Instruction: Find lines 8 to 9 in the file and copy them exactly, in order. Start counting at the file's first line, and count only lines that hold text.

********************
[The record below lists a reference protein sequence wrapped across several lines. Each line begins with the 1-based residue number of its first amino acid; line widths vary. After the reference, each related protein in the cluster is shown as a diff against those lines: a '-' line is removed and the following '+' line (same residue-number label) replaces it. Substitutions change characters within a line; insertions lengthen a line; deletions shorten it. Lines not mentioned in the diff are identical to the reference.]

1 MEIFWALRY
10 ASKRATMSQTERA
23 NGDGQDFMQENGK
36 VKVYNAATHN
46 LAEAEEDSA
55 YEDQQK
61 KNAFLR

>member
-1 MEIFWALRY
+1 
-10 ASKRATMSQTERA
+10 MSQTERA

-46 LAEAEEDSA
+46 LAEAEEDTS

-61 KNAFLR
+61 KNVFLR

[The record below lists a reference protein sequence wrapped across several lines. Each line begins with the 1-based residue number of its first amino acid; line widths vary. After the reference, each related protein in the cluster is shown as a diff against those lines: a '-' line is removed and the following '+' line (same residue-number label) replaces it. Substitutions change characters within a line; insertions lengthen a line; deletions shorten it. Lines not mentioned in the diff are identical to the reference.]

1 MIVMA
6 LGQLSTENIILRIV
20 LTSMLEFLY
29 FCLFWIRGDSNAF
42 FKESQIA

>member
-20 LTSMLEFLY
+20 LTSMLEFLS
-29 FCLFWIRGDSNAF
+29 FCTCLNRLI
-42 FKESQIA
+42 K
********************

61 KNAFLR

>member